Uehara et al

Abstract:

We visually inspected the light curves of 7557 Kepler Objects of Interest (KOIs) to search for single transit events (STEs) possibly due to long-period giant planets. We identified 28 STEs in 24 KOIs, among which 14 events are newly reported in this paper. We estimate the radius and orbital period of the objects causing STEs by fitting the STE light curves simultaneously with the transits of the other planets in the system or with the prior information on the host star density. As a result, we found that STEs in seven of those systems are consistent with Neptune- to Jupiter-sized objects of orbital periods ranging from a few to ∼ 20yr. We also estimate that ≳20% of the compact multi-transiting systems host cool giant planets with periods ≳3yr on the basis of their occurrence in the KOIs with multiple candidates, assuming the small mutual inclination between inner and outer planetary orbits.

Tuesday, May 17, 2016

Attempting to Explain the Kepler-223 System

The four planets of the Kepler-223 star system seem to have little in common with the planets of Earth's own solar system. And yet a new study shows that the Kepler-223 system is trapped in an orbital configuration that Jupiter, Saturn, Uranus, and Neptune may have broken from in the early history of the solar system.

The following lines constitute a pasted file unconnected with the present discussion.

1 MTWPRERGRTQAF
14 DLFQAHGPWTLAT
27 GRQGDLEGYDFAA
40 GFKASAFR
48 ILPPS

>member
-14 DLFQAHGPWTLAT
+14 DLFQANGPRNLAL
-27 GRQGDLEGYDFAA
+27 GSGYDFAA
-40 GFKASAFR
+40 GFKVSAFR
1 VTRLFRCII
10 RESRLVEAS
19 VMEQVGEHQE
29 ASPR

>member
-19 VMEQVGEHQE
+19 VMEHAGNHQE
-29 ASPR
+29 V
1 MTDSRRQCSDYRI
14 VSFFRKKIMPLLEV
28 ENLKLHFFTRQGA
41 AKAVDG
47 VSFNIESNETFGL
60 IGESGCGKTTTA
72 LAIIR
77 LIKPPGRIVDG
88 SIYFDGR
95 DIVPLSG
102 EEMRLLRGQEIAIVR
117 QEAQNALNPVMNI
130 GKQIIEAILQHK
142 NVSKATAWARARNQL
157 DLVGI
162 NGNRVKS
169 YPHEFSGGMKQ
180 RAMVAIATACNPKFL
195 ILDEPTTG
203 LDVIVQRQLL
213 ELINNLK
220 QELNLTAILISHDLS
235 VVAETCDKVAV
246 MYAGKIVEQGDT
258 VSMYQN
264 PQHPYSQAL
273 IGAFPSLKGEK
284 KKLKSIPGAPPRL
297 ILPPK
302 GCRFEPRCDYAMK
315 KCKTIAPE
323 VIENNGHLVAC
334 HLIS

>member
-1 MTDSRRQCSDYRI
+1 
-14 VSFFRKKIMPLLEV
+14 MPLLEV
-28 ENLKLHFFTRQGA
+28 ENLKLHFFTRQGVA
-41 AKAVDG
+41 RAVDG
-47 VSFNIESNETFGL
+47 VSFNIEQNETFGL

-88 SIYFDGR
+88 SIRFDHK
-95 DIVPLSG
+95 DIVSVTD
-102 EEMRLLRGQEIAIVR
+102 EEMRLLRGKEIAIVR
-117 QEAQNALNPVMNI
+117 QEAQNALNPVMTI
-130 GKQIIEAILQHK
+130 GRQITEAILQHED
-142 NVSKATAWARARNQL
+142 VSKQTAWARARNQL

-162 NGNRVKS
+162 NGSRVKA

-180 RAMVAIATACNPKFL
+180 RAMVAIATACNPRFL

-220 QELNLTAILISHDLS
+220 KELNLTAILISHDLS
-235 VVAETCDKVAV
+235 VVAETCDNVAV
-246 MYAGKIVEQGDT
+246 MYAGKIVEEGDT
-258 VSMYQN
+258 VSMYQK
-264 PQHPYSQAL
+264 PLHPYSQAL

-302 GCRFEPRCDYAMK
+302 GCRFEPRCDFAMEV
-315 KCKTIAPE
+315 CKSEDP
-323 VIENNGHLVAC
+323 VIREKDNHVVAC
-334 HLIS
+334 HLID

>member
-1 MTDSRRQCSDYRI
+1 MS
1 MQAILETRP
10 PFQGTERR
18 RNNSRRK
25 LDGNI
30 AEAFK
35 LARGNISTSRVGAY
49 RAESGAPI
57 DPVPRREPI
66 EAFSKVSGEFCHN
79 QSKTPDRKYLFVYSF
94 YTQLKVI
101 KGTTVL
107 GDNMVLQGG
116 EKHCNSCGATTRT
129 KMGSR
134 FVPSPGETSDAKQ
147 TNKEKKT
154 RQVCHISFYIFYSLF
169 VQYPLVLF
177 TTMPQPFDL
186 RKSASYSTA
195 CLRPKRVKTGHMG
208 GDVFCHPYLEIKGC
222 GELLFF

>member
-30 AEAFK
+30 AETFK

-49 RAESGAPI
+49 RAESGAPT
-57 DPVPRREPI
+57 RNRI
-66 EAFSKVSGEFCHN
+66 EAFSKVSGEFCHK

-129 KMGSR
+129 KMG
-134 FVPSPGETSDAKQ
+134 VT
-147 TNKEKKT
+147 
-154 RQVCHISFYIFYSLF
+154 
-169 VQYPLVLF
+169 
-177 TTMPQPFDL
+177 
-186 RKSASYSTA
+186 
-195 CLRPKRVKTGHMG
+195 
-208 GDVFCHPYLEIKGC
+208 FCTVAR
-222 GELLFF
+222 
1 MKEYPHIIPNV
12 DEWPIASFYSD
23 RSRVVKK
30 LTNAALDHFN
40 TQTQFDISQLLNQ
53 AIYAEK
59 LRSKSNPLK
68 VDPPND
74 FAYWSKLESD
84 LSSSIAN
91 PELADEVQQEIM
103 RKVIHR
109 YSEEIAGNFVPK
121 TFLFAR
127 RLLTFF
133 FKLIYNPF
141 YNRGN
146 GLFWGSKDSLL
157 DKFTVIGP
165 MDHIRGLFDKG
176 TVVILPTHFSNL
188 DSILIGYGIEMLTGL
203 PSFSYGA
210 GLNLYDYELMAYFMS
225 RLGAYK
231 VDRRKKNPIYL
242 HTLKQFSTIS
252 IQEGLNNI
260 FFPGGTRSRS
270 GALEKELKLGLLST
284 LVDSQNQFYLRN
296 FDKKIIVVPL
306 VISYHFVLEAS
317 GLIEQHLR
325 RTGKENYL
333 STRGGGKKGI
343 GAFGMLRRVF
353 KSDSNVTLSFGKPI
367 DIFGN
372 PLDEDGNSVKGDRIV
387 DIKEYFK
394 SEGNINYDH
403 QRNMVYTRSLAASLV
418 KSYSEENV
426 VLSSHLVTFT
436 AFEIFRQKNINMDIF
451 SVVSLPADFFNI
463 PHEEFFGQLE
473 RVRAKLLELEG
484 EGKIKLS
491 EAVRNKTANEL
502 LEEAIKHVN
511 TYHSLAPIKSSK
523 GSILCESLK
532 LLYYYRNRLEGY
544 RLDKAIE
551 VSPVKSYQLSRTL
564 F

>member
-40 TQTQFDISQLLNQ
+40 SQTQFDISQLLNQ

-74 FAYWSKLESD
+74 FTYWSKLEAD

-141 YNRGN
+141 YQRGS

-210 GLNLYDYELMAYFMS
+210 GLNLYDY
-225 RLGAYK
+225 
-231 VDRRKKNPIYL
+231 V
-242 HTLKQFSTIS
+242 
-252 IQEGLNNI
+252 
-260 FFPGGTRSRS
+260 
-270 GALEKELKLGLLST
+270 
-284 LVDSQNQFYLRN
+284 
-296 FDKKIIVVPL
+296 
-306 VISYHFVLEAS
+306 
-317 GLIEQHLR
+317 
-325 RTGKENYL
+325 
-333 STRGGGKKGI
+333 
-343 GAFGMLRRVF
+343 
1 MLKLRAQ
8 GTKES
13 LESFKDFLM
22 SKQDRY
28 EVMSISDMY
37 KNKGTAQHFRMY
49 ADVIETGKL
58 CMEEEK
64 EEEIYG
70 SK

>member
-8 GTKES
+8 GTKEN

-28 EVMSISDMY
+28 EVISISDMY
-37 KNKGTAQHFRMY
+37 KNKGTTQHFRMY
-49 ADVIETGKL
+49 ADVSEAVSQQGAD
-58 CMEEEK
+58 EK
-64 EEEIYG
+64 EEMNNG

"Exactly how and where planets form is an outstanding question in planetary science," said the study's lead author, Sean Mills, a graduate student in astronomy & astrophysics at the University of Chicago. "Our work essentially tests a model for planet formation for a type of planet we don't have in our solar system."

These puffy, gaseous planets, far more massive than Earth, orbit close to their stars. "That's why there's a big debate about how they form, how they got there, and why don't we have one," Mills said.

Mills and his collaborators used brightness data from NASA's Kepler telescope to analyze how the four planets block the starlight and change each other's orbits, thus inferring the planets' sizes and masses. The team performed numerical simulations of planetary migration that generate this system's current architecture, similar to the migration suspected for the solar system's gas giants. These calculations are described in the May 11 Advance Online edition of Nature.

Magnetic variability in the young solar analog KIC 10644253

Magnetic variability in the young solar analog KIC 10644253: Observations from the Kepler satellite and the HERMES spectrograph

Authors:

Salabert et al

Abstract: